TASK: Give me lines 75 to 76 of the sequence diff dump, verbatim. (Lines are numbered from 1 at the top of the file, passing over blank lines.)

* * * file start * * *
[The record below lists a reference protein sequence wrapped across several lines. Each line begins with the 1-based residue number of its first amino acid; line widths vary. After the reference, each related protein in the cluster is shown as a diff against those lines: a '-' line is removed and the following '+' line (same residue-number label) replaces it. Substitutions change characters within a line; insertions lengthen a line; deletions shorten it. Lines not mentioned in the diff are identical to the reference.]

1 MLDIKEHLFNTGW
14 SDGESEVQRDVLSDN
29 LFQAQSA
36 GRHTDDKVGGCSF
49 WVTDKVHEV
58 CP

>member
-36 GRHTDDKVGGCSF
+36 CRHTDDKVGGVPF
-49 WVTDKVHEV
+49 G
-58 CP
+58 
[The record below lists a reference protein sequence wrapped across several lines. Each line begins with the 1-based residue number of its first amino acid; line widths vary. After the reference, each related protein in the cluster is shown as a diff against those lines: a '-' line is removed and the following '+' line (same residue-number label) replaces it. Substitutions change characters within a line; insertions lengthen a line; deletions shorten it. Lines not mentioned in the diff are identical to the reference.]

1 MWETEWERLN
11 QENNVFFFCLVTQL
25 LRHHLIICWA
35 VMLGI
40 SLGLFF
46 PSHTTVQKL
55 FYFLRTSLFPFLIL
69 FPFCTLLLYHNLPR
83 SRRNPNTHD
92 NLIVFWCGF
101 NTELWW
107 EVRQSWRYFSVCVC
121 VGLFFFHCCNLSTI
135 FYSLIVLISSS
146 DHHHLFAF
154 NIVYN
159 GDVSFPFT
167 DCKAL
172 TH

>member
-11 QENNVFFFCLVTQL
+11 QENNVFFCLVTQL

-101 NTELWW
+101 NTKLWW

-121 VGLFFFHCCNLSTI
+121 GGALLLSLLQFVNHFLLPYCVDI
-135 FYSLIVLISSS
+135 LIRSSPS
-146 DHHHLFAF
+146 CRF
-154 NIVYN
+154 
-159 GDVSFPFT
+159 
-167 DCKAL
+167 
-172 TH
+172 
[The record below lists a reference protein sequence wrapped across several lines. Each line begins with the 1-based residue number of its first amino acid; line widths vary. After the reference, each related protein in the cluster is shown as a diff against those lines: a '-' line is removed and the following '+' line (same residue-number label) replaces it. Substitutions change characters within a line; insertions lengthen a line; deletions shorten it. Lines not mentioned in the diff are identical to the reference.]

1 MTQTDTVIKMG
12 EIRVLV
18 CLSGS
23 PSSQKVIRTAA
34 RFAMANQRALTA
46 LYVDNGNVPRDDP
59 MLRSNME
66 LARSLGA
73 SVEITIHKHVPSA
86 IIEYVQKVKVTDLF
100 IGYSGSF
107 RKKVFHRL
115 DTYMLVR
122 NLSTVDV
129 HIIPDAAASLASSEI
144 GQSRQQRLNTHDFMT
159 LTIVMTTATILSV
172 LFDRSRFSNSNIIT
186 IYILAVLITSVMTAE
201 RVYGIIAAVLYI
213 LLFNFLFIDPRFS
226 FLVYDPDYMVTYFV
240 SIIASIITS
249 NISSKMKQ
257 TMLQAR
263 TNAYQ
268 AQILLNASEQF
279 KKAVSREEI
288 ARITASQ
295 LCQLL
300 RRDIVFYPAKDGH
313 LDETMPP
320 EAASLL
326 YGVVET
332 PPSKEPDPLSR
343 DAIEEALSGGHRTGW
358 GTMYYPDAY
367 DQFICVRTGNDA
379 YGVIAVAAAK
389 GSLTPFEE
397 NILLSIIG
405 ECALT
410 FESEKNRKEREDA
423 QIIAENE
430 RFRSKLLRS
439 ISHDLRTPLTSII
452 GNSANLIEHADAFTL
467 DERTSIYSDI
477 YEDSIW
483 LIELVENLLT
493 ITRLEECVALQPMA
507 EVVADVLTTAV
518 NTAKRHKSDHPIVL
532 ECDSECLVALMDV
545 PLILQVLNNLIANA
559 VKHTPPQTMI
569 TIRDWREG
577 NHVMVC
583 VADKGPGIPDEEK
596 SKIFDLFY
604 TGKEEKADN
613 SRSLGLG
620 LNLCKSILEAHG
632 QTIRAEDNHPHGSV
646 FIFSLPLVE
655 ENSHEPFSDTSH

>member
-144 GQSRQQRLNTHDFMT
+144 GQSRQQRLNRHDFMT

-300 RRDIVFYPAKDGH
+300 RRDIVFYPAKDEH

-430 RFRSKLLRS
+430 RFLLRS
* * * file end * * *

213 LLFNFLFIDPRFS
226 FLVYDPDYMVTYFV